Kent County Sheriff Michelle LaJoye-Young expressed similar concerns over the bills, adding that they “oversimplify” the immigration issue and what local police deal with on a daily basis.

“I think the political environment at large tries to oversimplify the issues going on,” LaJoye-Young said. “As a community, we do have to understand law enforcement decisions can’t be made based on what the political fallout will be one way or the other.

“Specifically, Kent County is not a sanctuary county. That doesn’t mean we don’t have a community that is accepting and welcoming to our immigrant population. The difference between those two is a delicate balance. I don’t think that can be managed in 250 words in a law.”

Kimberly Clarke, partner at Grand Rapids-based Varnum LLP who specializes in immigration law, said the debate over sanctuary communities is often a response to a spike in federal immigration enforcement.

“There’s no legal basis for it,” Clarke said. “It’s just that cities try and enact this and protect the enforcement of laws in the community, but the federal government overrides that. Despite this debate back and forth, I don’t recall seeing a specific action where a city is taking a stand and keeping out federal officers. It’s on more of a rhetoric level. This legislation is one more step in that direction.”

Licenses for all?

Meanwhile, immigration activists have launched a statewide campaign for a “licenses for all” policy that would allow undocumented immigrants to apply for a state-issued driver’s license. Licenses for all is a top priority for the immigration advocacy group Movimiento Cosecha GR.

Prior to 2008, Michigan lacked a requirement that someone applying for a driver’s license needed a specific immigration or citizenship status. A 2007 opinion from Attorney General Mike Cox “had the immediate effect of denying licenses to all people who are undocumented,” according to the Michigan Immigrant Rights Center.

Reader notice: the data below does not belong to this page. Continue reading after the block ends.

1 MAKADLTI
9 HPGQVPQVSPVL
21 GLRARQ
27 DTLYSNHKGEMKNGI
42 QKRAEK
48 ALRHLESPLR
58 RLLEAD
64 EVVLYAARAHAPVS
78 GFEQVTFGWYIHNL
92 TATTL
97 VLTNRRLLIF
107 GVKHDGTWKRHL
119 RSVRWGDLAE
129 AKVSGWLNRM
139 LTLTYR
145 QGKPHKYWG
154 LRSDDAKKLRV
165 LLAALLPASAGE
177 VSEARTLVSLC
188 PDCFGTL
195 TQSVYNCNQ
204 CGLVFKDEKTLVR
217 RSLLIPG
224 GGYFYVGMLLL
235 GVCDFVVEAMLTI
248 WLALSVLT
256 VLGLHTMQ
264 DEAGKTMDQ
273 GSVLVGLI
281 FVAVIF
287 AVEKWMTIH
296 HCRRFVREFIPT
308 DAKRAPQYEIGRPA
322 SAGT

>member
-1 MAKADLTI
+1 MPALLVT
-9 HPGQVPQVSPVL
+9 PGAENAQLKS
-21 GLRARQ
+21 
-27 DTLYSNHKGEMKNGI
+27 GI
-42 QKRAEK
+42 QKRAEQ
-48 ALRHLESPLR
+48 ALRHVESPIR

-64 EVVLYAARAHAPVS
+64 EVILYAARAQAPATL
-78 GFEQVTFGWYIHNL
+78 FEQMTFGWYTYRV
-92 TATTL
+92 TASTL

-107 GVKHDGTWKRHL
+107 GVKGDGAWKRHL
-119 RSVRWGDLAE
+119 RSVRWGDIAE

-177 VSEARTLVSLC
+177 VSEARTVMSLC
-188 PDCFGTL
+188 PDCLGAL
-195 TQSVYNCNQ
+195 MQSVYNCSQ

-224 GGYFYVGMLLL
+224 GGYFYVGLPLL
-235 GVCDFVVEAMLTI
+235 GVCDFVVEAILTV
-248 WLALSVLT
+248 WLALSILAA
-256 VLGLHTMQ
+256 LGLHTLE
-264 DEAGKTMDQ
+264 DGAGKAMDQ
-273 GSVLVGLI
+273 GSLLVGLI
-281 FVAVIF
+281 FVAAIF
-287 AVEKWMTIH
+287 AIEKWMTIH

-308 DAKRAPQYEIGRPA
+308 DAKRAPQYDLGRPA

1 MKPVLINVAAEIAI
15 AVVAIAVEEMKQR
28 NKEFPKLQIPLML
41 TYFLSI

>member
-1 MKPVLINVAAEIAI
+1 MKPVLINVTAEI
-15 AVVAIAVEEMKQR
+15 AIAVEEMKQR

Democratic-backed bills in 2017 that would have helped undocumented immigrants get driver’s licenses stalled in committee.

“We think that if people who are undocumented just had a license, it would eliminate a big chunk of people they would have to stop, search and send to jail for not having a license,” said Sergio Cira-Reyes, director of community engagement for the Urban Core Collective in Grand Rapids and an active member of Movimiento Cosecha. “We think it would decrease the number of people who have negative interactions with police and would improve relationships between GRPD and the Latino community.”

Advocates say that not only does driving without a license increase the likelihood of immigrants being profiled or detained by ICE, but also it’s a significant barrier to seeking employment. This is especially true among migrant workers in Michigan’s agriculture industry.

However, most states no longer have license for all policies, Clarke said. While it might be in the state’s best interest for the undocumented community to have driver’s licenses — including for car insurance and employment purposes — state programs also must comply with federal law.

Given the Trump administration’s hard-line policies on immigration, “you’re probably going to leave a bunch of money on the table as a state,” Clarke said.

At Kent County, LaJoye-Young said the state’s previous policy caused problems for local law enforcement in identifying residents and even led to identity theft and fraud.

“With two or three pieces of paper, someone could create an identification for themselves,” she said. “We found we were releasing people with long felony histories and doing dangerous things. I don’t think it’s as easy as saying driver’s licenses for all.”

She added that an international driver’s license is still a valid license to drive in Michigan.

Any discussion about providing licenses for undocumented residents would need to navigate these differences between state and federal law, Clarke said.

“It’s not that simple” to offer licenses to all residents, she said.

An issue for ag

Clarke says Michigan’s agriculture industry also has shifted to use the federal H2A visa program more often as a way to promote legal working status on farms, although it’s a “difficult and expensive process” for farm owners. Still, the number of H2A work visas in Michigan have “gone up exponentially.”

“It has helped them combat the hardships that would be coming from increased deportation,” Clarke said.

While Garza isn’t aware of a formal licenses for all proposal in the state Legislature, he believes the concept has bipartisan support.

“There are many in the farming industry who rely on labor from folks who aren’t able to get a driver’s license,” Garza said. “We have a (worker) shortage in our farming industry. Not being able to drive — we need to find solutions for that. It’s a conversation I’m willing to have.”